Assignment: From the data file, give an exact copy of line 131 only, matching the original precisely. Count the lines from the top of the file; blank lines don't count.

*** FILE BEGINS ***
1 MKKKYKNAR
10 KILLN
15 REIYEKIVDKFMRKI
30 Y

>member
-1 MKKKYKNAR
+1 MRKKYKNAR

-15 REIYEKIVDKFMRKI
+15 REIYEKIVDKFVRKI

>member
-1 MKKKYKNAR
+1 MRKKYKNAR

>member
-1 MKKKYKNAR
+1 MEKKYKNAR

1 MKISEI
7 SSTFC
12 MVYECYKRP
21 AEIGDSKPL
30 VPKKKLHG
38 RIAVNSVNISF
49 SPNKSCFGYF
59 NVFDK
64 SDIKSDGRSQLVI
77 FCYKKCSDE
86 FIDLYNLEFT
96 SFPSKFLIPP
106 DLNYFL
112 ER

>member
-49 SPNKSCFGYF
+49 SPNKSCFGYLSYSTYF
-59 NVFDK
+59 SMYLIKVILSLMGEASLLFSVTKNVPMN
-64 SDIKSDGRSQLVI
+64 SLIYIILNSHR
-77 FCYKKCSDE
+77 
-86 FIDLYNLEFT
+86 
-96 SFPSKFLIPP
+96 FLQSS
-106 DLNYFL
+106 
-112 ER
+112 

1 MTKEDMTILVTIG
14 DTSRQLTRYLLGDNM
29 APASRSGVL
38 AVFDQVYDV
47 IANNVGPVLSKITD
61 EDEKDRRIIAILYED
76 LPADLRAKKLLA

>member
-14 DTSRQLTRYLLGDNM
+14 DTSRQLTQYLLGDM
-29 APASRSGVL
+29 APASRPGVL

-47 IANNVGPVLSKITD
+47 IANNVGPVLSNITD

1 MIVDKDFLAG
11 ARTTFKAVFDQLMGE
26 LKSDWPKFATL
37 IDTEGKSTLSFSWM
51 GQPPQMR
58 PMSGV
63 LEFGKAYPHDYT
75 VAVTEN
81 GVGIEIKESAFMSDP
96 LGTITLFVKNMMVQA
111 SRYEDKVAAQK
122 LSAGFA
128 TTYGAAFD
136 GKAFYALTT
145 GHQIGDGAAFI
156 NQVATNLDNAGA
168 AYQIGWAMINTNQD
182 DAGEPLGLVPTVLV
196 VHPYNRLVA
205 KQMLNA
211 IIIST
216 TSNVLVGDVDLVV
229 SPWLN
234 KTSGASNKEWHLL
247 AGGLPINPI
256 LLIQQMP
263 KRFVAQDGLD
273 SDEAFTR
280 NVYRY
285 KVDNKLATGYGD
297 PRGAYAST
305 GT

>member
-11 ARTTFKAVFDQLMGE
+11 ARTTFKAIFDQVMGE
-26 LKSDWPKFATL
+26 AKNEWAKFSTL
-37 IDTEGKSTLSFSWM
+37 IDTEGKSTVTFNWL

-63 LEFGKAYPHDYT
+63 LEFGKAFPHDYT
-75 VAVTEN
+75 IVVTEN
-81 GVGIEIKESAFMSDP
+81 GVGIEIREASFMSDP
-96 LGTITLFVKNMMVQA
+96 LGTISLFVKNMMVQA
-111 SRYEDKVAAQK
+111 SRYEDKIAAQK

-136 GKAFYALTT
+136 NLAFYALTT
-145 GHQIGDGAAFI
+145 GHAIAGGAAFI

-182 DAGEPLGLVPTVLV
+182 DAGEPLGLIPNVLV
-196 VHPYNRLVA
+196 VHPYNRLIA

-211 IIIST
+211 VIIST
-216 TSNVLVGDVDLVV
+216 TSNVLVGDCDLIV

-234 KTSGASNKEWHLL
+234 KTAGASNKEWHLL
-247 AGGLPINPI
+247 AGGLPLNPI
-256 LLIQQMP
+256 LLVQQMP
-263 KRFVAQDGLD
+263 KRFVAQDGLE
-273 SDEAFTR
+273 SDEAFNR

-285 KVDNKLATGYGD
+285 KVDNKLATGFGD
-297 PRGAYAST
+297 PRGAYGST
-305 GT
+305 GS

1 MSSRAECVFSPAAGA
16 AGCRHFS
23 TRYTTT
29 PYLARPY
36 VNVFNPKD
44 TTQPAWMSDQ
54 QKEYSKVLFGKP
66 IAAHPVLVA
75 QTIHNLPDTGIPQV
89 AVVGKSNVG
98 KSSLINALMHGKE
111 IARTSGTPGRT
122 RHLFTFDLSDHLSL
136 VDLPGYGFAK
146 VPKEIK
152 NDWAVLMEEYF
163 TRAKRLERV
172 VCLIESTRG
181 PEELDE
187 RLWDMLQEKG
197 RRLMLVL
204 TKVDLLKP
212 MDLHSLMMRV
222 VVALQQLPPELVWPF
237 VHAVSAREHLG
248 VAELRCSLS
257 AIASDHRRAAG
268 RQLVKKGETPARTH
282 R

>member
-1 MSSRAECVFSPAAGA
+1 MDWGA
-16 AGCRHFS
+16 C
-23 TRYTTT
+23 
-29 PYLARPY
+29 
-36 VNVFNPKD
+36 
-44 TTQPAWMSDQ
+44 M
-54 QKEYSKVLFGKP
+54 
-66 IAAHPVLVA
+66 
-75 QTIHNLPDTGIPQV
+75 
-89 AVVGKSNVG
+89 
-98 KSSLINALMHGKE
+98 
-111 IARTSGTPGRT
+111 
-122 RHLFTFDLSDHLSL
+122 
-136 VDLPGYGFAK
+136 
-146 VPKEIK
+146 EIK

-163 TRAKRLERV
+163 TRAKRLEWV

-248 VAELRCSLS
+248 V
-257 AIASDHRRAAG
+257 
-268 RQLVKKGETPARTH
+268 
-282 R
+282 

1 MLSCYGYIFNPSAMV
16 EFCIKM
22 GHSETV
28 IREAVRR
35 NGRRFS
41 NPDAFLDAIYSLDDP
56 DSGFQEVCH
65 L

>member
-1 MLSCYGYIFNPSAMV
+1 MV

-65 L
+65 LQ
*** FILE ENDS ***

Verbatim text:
+273 SDEAFNR